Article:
“We have heard you.”
Citing a wave of public comment calling on Asheville officials to “defund the Asheville Police Department,” City Manager Debra Campbell announced a major change to the 2020-2021 fiscal year budget process during City Council’s meeting of June 9. Instead of voting on her proposed budget on Tuesday, June 23, as originally planned, Council will now consider an interim budget on that date. The move is meant to bridge the gap before a new budget can be reworked with additional community engagement.
“This is a citywide community issue that we all have to be a part of,” Campbell said. “It’s going to take collaboration with every segment of our community in order to address the issues of social disparities and inequities.”
In advance of the June 9 meeting, Council received 1,382 voicemail messages and 1,643 email messages. The vast majority demanded less money for the APD and greater police accountability, Campbell said.
North Carolina municipalities are legally required to adopt a budget by July 1, but the law allows for the adoption of an interim budget “for the purpose of paying salaries, debt service payments, and the usual ordinary expenses of the local government or public authority for the interval between the beginning of the budget year and the adoption of the budget ordinance.” A public hearing for the new budget developed with further community input is currently slated for Tuesday, Aug. 25, with Council to vote on the final budget Tuesday, Sept. 8.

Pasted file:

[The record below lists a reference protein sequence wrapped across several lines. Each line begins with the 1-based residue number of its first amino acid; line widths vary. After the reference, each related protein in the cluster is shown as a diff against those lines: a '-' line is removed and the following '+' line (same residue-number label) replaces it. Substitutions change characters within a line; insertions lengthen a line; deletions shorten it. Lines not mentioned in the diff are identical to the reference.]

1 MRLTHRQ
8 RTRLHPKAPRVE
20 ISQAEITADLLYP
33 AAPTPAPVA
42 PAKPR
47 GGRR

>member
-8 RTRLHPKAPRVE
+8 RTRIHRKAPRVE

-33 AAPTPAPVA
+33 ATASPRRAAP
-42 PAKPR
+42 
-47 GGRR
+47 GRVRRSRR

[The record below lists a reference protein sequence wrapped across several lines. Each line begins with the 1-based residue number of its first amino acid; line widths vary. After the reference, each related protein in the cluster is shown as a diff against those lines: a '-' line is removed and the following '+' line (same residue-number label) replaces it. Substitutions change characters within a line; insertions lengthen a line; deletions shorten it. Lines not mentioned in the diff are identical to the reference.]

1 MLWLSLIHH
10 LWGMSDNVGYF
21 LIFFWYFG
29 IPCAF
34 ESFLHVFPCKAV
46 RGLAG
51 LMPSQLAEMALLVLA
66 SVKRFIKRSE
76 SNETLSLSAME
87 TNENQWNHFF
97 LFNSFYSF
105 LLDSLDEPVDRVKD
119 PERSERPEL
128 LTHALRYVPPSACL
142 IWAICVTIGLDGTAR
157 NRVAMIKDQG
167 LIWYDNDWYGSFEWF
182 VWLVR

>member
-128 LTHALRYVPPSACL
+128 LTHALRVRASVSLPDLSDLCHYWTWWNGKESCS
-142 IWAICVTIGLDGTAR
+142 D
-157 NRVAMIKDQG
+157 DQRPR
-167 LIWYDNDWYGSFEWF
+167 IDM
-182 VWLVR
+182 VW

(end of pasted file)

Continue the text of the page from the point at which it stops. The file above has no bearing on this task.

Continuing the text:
The delay will also allow Asheville to make more informed calculations about sales tax revenue, which has fallen significantly since the start of the COVID-19 pandemic in March, Campbell explained. “This will give us a little bit more time to see where we are from an economic perspective and revenue perspective,” she said.
Brian Haynes was the only Council member to explicitly address the budget change, calling for the defunding of the APD to “begin now.” He noted that the police were currently slated to receive a budget increase; that money would mostly be used to pay for fleet maintenance and state-mandated retirement contributions.
“As part of this budget, and we continue and continue into the next, we need to not only deny the $400,000 increase being requested but seek much deeper cuts, reallocating funds towards programs providing opportunity to the black community and poverty remediation,” he said.
No public hearing will take place regarding the adoption of the interim budget, said City Attorney Brad Branham. “Interim budgets are really just a series of interim appropriations to spend on normal course of business matters,” he explained in an email exchange with Xpress. “This falls outside the statutory requirement of a public hearing. Therefore, no public hearing is required until the annual budget ordinance comes before the Council.”
Asheville last adopted an interim budget in 2002 because of state withholdings in local reimbursements that had the potential to impact tax rates. At the time, Council passed a two-month interim budget until all payments had been settled and a tax rate could be calculated.